In the News
March 15, 2017
Bald eagles have made a successful comeback since their numbers dwindled due to human pressures in the early 1900’s. However, the charismatic national bird is threatened once again, this time from a different human-driven cause: lead.
March 06, 2017
Cornell scientists and partners have discovered that saxitoxin, a potent neurotoxin from algal blooms, was the cause of a massive die-off of diamondback terrapin turtles and fish. Understanding what's happening in this fragile ecosystem is key to preventing future crises - for wildlife and people.
February 24, 2017
Hundreds of students ranging from fourth-graders to high school seniors across New York State are engaging in a hands-on scientific project with Cornell University by collecting water samples and evaluating environmental DNA to monitor the spread of invasive fish species, providing a real-world lesson in ecology and environmental management.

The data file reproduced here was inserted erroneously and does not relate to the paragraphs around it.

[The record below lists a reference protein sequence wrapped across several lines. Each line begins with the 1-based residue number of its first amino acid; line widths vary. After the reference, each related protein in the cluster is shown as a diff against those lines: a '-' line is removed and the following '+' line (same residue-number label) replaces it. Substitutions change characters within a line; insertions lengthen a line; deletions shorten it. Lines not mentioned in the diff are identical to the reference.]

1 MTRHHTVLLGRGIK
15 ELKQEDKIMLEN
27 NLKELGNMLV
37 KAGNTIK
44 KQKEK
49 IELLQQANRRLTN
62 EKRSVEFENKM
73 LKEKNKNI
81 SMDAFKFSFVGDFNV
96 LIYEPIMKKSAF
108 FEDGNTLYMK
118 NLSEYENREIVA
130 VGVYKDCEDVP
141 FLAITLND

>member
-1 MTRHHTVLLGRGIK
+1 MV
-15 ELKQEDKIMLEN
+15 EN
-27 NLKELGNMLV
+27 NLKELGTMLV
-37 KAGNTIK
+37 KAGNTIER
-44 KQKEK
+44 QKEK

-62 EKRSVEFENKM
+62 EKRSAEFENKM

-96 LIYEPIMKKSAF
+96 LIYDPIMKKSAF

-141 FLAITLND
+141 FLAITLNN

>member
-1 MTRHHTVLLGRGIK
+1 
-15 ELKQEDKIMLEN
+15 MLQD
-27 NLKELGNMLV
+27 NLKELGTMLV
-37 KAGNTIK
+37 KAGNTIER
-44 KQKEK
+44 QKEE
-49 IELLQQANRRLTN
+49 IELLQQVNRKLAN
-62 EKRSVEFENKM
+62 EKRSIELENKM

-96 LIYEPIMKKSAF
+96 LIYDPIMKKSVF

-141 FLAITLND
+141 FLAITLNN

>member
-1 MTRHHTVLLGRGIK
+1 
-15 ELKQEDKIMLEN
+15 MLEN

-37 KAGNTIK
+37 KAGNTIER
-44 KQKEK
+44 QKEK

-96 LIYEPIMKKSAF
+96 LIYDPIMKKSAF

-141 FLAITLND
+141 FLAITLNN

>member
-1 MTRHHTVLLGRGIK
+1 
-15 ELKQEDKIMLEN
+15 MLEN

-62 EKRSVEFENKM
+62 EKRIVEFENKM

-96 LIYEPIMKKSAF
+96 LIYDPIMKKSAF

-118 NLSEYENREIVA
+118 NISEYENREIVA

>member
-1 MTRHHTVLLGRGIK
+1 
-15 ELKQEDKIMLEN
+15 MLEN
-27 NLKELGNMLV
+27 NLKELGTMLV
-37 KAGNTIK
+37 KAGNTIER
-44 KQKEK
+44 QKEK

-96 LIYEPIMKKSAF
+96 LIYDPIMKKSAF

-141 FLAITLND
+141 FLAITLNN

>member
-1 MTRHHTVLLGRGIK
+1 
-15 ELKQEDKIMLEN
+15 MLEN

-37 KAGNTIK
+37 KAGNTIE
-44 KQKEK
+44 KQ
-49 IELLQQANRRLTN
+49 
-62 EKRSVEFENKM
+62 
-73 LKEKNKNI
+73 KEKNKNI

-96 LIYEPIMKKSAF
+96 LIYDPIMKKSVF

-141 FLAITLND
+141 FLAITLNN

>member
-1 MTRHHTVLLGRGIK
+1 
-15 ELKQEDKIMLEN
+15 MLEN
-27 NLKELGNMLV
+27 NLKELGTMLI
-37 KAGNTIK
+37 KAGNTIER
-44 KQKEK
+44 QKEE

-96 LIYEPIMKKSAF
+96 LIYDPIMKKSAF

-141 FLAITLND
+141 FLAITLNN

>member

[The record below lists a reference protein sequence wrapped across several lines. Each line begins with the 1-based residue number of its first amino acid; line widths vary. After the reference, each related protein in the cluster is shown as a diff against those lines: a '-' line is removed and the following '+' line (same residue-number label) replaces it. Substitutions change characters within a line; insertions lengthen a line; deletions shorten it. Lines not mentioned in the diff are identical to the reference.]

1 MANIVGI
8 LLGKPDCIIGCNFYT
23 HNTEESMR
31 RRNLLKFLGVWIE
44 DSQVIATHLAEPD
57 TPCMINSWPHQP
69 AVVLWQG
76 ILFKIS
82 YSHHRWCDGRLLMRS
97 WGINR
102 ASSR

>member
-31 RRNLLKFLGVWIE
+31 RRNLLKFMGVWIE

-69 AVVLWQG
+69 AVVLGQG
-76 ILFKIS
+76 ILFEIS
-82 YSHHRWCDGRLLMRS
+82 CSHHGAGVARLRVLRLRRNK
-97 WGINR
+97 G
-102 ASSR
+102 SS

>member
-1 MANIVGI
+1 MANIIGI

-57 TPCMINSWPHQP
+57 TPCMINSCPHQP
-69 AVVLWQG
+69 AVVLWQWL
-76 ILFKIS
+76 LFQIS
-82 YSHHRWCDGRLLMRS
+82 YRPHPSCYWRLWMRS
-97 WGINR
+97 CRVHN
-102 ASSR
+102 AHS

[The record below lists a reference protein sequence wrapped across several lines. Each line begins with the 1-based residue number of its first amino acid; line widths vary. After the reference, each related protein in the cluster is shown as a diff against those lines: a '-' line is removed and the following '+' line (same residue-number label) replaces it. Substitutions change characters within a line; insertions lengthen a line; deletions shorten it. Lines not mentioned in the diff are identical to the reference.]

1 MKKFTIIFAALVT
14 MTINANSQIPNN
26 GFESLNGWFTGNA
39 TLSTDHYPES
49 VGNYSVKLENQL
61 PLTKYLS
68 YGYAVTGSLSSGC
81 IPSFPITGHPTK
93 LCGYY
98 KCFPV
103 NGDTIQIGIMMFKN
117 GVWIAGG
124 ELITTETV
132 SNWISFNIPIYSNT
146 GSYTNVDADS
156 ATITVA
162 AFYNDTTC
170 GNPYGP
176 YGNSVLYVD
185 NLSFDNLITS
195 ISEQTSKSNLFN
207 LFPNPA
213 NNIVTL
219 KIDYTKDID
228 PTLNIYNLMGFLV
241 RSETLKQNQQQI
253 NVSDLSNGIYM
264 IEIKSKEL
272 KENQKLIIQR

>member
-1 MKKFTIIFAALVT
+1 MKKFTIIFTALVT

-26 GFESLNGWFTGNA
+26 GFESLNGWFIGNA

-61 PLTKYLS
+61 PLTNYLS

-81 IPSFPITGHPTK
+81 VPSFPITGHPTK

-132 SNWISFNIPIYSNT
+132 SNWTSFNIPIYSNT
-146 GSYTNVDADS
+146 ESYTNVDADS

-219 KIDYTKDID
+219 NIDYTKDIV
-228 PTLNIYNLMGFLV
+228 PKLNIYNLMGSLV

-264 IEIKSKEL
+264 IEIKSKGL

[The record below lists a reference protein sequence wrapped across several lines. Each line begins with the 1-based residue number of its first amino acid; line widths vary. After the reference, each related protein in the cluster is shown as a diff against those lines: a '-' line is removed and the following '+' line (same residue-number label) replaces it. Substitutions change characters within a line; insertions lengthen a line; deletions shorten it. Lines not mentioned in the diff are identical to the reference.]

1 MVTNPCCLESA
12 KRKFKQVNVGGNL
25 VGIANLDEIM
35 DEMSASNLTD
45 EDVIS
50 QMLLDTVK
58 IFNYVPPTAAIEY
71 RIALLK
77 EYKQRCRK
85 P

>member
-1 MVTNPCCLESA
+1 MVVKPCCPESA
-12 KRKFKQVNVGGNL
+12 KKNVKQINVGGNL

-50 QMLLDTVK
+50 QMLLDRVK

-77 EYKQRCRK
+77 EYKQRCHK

February 22, 2017
Dr. Steve Osofsky discusses the challenges of responding to zoonotic disease in Africa.
January 30, 2017
A new study of shark DNA, including from great white and great hammerhead sharks, reveals unique modifications in their immunity genes that may underlie their rapid wound healing and possibly higher resistance to cancers.
January 23, 2017
College of Veterinary Medicine researchers and partners are evaluating the health of moose populations across the New York Adirondacks region. By screening animals for infectious diseases and developing health indicators for evaluation over time, we can assess factors key for ensuring the population's long-term viability.
For Your Information
December 27, 2016
Cornell veterinary students are benefiting from international experience that ties coursework in language, culture, and research to hands-on fieldwork. They are able to spend eight weeks in Indonesia, Uganda, or the Republic of Congo to experience first-hand how the health of wildlife, domestic animals and people - and the health of the environment - are all deeply interconnected.
December 13, 2016
Veterinary fencing, having killed hundreds of thousands of southern Africa's wild animals since the 1950's by disrupting their key migratory pathways, is no longer the only option for managing foot and mouth disease in the region.
June 25, 2016
Declining elephant populations could have significant impacts on forests, climate, agriculture, and health.